Workroom design and best design to presentation.

 

History of offices

The structure and shape of the office is impacted by both management thought as well as construction materials and may or may not have walls or barriers . The word stems from the Latin officium, and its equivalents in various, mainly romance, languages. Interestingly, this was not necessarily a place, but rather an often mobile 'bureau' in the sense of a human staff or even the abstract notion of a formal position, such as a magistrature. The relatively elaborate Roman bureaucracy would not be equaled for centuries in the West after the fall of Rome, even partially reverting to illiteracy, while the East preserved a more sophisticated administrative culture, both under Byzantium and under Islam.islamףעס

Offices in classical antiquity were often part of a palace complex or a large temple. There was usually a room where scrolls were kept and scribes did their work. Ancient texts mentioning the work of scribes allude to the existence of such "offices". These rooms are sometimes called "libraries" by some archaeologists and the general press because one often associates scrolls with literature. In fact they were true offices since the scrolls were meant for record keeping and other management functions such as treaties and edicts, and not for writing or keeping poetry or other works of fiction.

Small office/home office

Small office/home office (or single office/home office; SOHO) refers to the category of business or cottage industry that involves from 1 to 10 workers.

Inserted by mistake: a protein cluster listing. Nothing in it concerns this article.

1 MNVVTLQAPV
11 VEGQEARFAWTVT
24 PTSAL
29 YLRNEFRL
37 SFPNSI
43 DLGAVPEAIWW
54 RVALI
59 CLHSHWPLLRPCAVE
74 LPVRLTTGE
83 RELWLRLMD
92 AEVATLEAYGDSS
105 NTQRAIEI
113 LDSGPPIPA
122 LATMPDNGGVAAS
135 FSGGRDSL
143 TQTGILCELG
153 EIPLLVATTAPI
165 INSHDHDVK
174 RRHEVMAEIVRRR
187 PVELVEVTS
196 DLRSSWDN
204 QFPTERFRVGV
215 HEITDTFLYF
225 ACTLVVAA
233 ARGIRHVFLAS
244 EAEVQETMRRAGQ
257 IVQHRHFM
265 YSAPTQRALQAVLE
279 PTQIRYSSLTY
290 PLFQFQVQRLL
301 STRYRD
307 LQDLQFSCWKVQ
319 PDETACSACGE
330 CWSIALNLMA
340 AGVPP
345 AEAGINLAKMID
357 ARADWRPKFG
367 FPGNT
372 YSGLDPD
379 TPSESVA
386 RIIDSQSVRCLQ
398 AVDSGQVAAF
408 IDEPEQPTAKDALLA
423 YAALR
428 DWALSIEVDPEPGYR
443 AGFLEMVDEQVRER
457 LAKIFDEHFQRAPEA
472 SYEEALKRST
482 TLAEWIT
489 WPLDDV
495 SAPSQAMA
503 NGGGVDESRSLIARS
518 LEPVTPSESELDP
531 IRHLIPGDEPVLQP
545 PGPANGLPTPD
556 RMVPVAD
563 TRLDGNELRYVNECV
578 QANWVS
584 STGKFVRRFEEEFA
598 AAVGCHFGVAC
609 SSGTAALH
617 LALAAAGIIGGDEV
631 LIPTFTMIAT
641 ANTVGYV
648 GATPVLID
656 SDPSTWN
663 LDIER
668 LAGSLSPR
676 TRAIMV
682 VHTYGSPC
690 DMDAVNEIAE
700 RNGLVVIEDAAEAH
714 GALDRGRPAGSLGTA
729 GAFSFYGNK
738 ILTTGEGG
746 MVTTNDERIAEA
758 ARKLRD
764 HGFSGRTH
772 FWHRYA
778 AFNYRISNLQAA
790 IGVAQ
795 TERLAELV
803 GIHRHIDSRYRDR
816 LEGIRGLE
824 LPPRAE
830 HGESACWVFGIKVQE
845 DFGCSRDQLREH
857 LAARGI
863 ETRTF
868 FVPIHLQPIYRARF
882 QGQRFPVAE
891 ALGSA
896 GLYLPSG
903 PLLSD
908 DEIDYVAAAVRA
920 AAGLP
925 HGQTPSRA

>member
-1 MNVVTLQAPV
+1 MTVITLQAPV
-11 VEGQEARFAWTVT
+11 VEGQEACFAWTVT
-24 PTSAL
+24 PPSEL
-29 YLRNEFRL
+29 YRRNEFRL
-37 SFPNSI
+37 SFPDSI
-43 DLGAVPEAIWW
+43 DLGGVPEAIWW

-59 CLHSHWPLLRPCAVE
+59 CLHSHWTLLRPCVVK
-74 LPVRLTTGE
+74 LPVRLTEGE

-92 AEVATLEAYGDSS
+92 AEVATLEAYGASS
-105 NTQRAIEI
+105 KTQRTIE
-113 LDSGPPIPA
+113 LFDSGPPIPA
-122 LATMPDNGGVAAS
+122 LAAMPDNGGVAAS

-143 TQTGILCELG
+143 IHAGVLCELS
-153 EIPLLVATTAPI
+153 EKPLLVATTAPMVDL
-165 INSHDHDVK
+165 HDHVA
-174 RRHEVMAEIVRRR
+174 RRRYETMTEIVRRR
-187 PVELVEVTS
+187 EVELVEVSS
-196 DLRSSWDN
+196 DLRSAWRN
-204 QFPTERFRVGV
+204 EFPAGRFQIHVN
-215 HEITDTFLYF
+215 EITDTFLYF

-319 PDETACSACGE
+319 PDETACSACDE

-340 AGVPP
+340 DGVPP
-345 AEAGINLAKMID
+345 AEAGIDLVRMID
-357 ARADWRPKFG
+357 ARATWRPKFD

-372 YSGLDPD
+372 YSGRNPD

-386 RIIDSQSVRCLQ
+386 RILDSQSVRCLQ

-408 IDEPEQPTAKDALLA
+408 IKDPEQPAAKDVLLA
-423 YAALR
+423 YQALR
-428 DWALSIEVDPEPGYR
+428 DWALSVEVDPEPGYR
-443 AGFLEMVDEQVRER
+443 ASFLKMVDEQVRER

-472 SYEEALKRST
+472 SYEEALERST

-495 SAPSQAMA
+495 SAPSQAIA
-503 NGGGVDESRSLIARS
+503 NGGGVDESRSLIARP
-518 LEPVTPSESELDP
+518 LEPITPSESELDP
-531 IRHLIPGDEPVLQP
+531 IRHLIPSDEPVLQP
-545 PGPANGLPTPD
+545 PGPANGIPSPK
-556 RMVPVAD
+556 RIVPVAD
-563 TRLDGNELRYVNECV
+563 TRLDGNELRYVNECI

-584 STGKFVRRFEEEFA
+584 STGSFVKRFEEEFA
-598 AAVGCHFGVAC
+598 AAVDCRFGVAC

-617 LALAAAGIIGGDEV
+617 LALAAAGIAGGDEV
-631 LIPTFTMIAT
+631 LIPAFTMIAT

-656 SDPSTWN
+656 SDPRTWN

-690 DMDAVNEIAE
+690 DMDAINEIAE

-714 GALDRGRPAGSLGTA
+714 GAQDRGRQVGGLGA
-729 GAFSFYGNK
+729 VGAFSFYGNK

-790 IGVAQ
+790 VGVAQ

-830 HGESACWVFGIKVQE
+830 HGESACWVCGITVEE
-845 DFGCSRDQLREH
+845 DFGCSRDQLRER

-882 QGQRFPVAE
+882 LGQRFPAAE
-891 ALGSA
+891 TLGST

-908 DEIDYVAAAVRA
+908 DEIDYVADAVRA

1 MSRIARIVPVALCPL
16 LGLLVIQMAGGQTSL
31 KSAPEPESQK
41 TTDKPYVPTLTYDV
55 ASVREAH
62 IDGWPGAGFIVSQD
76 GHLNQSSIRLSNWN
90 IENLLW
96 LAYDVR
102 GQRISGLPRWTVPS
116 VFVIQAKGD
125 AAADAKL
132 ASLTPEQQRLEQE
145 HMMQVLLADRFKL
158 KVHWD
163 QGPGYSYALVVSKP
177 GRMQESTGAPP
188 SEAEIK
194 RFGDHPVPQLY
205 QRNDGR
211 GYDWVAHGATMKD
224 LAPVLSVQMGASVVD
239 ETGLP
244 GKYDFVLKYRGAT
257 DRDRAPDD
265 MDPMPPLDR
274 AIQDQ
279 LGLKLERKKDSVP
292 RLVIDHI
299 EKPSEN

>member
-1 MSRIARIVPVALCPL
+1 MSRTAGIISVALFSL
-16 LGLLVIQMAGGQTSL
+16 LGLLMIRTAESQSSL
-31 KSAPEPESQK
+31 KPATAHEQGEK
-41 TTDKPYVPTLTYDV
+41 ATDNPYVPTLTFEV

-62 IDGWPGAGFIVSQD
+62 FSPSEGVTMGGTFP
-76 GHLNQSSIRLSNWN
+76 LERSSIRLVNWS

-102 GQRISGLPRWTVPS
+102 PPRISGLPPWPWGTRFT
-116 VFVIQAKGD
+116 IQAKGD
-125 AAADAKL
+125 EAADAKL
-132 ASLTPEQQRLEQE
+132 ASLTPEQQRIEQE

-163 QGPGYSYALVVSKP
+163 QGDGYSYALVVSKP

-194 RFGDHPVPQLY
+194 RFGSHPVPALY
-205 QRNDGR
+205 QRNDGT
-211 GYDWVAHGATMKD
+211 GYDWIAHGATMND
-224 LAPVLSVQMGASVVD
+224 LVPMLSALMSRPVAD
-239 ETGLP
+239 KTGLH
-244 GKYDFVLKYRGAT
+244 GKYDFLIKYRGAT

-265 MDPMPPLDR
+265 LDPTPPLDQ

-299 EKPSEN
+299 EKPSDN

Before the 19th century, and the spread of the industrial revolution around the globe, nearly all offices were small offices and/or home offices, with only a few exceptions. Most businesses were small, and the paperwork that accompanied them was limited. The industrial revolution aggregated workers in factories, to mass produce goods. In most circumstances, the so-called "white collar" counterpart — office work — was aggregated as well in large buildings, usually in cities or densely populated suburban areas.

Beginning in the mid-1980s, the advent of the personal computer and fax machine, plus breakthroughs in telecommunications, created opportunities for office workers to decentralize. Decentralization was also perceived as benefiting employers in terms of lower overheads and potentially greater productivity.

Many consultants and the members of such professions as lawyers, real estate agents, and surveyors in small and medium-size towns operate from home offices.

Several ranges of products, such as the armoire desk and all-in-one printer, are designed specifically for the SOHO market. A number of books and magazines have been published and marketed specifically at this type of office. These range from general advice texts to specific guidebooks on such challenges as setting up a small PBX for the office telephones.

Technology has also created a demand for larger businesses to employ individuals who work from home. Sometimes these people remain as an independent businessperson, and sometimes they become employees of a larger company.

In popular literature, the home office has not been the topic of as many works as the "normal" modern office. Brian Basset, the author of the newspaper comic strip Adam@home, has sometimes described its more humorous aspects.The small office home office has undergone a transformation since its advent as the internet has enabled anyone working from a home office to compete globally. Technology has made this possible through email, the World-Wide Web, e-commerce, videoconferencing, remote desktop software, webinar systems, and telephone connections by VOIP.